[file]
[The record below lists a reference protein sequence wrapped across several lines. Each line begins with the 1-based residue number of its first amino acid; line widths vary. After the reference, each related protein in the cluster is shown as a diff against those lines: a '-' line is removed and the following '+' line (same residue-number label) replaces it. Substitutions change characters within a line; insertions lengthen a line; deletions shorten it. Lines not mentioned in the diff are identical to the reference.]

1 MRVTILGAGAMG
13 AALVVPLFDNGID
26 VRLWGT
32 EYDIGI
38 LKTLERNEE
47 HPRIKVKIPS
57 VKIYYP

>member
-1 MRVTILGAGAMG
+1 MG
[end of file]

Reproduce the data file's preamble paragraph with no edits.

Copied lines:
[The record below lists a reference protein sequence wrapped across several lines. Each line begins with the 1-based residue number of its first amino acid; line widths vary. After the reference, each related protein in the cluster is shown as a diff against those lines: a '-' line is removed and the following '+' line (same residue-number label) replaces it. Substitutions change characters within a line; insertions lengthen a line; deletions shorten it. Lines not mentioned in the diff are identical to the reference.]